Effective knowledge management also involves developing strategic and systematic processes for identifying, documenting, distributing, and improving knowledge content. While we’ll get into the specifics of this in a bit, for now just know that — again — a haphazard approach to these processes will cause your KM efforts to fall apart before you even get started.

Tools and Technology

By today’s standards, investing in technology to streamline and supercharge your knowledge management initiatives is non-negotiable.

While the specific tools that work best for your team will vary, you generally want to consider adopting the following:

  • A dedicated knowledge management or knowledge base tool
  • Tools for communication and collaboration
  • Customer service and support software
  • Data collection and aggregation tools


(We’ll discuss these tools in more detail a bit later on.)

The tools you adopt for KM purposes should integrate seamlessly with one another in order to optimize the flow of knowledge throughout your organization. Otherwise, your team will constantly be prone to bottlenecks, loss of knowledge, and other unplanned drops in productivity.

Goals of Knowledge Management

As knowledge management specialist Fred Nickols concisely explains:

“The basic aim of knowledge management is to leverage knowledge to the organization’s advantage.“

For the sake of clarity, we’d amend this statement to the following:

“The basic aim of knowledge management is to leverage your team’s collective knowledge to the organization’s advantage.”

With KM as a main focus, your team should always be looking for ways to use the knowledge and skills they possess to help the company succeed and grow. Moreover, they should constantly be looking to improve upon the knowledge they currently hold in order to continuously improve individual and team performance over time.

As we’ll get to, achieving these basic goals will lead to a number of benefits for your individual employees and your company as a whole. But it’s important to keep these overarching goals continuously top-of-mind — as it will be near impossible to achieve these additional goals if you’re not laser-focused on the core purposes of knowledge management.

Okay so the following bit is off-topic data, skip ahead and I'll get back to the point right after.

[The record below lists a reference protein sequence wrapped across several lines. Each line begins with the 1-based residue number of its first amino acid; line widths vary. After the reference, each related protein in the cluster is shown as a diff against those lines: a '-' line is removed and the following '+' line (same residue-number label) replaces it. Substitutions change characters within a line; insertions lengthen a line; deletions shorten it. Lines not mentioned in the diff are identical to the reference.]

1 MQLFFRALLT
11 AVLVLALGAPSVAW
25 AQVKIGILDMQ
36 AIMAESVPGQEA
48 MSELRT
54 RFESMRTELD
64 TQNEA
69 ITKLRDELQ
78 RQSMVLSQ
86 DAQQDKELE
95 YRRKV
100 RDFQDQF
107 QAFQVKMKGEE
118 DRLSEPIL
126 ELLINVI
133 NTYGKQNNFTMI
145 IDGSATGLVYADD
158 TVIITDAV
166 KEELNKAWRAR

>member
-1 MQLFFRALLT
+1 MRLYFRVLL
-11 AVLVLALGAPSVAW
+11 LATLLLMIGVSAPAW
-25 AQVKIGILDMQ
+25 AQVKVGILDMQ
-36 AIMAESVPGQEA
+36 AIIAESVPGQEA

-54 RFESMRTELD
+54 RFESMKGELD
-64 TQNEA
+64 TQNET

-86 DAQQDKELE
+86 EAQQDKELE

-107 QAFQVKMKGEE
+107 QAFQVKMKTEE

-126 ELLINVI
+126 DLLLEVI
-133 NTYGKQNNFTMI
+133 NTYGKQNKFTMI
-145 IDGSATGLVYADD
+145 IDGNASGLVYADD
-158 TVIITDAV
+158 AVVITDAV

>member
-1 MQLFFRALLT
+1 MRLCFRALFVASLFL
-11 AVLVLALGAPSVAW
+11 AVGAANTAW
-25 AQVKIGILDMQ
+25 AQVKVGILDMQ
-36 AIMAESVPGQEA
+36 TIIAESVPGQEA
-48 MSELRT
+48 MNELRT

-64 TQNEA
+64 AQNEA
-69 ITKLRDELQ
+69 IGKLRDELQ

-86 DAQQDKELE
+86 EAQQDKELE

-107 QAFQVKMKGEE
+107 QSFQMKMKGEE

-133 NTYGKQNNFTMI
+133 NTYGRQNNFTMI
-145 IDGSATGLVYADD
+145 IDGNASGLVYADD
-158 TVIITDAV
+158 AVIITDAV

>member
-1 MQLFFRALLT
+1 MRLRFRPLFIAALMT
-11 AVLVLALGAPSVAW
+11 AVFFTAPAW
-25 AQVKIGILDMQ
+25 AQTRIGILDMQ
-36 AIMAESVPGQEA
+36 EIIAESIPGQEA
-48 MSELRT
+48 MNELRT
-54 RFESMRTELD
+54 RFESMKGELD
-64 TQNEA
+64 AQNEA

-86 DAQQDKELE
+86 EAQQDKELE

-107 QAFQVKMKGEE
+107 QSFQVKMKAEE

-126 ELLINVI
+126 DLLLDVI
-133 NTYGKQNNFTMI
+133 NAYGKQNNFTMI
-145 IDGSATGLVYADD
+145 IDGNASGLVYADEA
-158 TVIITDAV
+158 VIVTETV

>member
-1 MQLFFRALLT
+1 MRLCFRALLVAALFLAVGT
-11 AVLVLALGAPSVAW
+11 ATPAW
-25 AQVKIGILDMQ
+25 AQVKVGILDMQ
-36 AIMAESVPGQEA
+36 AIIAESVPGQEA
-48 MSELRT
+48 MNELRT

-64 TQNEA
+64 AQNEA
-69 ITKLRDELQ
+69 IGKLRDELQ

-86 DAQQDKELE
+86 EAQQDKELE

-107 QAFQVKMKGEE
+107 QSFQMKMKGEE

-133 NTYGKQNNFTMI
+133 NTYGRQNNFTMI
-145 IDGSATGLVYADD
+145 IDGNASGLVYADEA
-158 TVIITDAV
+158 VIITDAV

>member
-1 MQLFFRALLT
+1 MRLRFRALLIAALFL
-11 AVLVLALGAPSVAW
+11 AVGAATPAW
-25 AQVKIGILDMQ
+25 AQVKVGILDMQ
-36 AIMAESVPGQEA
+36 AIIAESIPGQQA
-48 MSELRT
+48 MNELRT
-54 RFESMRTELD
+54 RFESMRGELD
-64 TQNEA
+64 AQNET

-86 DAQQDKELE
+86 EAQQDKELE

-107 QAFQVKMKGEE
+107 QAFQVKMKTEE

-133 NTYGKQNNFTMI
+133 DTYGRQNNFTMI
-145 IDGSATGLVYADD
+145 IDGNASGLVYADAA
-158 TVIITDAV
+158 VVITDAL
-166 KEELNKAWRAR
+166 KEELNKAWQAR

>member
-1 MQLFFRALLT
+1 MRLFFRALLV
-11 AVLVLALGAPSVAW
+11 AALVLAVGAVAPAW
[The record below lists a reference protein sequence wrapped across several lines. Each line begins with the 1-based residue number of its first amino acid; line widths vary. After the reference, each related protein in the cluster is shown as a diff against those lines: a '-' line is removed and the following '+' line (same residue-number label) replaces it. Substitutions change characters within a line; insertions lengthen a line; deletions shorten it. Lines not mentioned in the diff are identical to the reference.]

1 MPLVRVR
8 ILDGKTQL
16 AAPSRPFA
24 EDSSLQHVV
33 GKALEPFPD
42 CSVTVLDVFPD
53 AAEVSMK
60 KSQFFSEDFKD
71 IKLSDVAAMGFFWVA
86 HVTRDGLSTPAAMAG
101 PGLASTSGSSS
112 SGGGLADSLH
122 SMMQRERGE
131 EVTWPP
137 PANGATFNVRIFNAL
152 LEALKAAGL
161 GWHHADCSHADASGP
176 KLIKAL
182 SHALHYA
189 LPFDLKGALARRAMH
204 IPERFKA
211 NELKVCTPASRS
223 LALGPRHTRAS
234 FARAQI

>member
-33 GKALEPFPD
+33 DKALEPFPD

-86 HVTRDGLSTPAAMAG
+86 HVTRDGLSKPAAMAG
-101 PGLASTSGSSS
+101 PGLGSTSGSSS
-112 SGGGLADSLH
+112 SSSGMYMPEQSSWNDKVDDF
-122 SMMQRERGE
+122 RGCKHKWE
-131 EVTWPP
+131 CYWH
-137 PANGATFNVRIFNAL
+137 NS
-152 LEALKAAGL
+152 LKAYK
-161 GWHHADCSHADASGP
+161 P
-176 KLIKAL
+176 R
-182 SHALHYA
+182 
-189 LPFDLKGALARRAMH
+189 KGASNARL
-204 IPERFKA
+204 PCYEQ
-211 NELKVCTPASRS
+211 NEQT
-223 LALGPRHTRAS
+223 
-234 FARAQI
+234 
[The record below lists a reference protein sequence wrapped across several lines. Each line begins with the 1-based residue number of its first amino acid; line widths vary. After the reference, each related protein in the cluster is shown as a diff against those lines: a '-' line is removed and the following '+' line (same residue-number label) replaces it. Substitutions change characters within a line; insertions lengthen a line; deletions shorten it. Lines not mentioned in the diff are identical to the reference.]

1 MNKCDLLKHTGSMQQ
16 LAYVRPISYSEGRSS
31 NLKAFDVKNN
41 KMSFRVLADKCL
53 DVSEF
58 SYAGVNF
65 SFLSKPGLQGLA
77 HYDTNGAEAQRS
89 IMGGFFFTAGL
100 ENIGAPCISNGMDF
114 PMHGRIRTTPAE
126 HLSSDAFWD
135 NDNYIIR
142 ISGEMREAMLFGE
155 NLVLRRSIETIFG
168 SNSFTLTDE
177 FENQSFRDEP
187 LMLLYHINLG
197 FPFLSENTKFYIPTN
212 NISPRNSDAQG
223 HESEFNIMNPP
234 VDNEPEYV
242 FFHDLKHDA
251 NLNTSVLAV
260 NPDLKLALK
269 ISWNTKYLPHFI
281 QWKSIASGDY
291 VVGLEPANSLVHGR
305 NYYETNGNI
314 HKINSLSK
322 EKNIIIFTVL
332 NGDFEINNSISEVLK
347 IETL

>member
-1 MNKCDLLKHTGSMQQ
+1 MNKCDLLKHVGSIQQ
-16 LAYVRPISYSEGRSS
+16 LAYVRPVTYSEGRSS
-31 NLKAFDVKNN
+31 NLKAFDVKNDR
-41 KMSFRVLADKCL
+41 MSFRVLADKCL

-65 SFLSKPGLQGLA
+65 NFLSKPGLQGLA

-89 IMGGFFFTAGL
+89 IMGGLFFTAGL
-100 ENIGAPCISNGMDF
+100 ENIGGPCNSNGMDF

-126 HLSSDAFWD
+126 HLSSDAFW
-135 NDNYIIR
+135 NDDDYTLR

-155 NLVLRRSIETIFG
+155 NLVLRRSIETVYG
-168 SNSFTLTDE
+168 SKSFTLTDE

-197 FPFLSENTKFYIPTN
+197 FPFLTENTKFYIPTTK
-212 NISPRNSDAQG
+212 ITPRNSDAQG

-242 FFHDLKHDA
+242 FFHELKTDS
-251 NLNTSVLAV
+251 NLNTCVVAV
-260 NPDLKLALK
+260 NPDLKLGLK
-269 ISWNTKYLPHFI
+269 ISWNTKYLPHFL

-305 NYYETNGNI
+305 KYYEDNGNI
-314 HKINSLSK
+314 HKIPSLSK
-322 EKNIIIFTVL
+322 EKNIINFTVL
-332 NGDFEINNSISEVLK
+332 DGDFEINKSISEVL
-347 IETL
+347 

Types of Knowledge

Diagram explaining types of knowledge related to knowledge management
 

Organizational knowledge comes in three main forms:

  • Explicit knowledge
  • Tacit knowledge
  • Implicit knowledge


Let’s take a closer look at each.

Explicit Knowledge

Explicit knowledge refers to information that can be easily documented, communicated, presented, understood, and used.

Some examples of explicit knowledge:

  • Customer data
  • Step-by-step instructions
  • Employee survey responses


Tacit Knowledge

Tacit knowledge is that which cannot easily be put into words — and is best digested via observation.

Examples of tacit knowledge include:

  • A salesperson’s knowledge of how to approach and engage with a certain prospect
  • An illustrator’s technique for developing branded creatives
  • The intangible “tricks” your employees know to improve their own efficiency and productivity


As this experiential knowledge is rather difficult to pin down into words, it’s usually conveyed via video demonstrations and recorded discussions.

Implicit Knowledge

Implicit knowledge is somewhat of a blend of explicit and tacit knowledge: 

On the one hand, implicit knowledge isn’t readily apparent. More often than not, it’s used without the individual being aware of using it — and without even thinking about it.

On the other, once this knowledge is identified, it’s relatively easy to document and communicate to new learners.

As a simple example, we’d all understand that being instructed to “turn the computer on” means to press the power button on our device. Generally speaking, most wouldn’t need to be given these more specific and explicit instructions here — but this explicit explanation would be necessary for those with minimal experience with computers.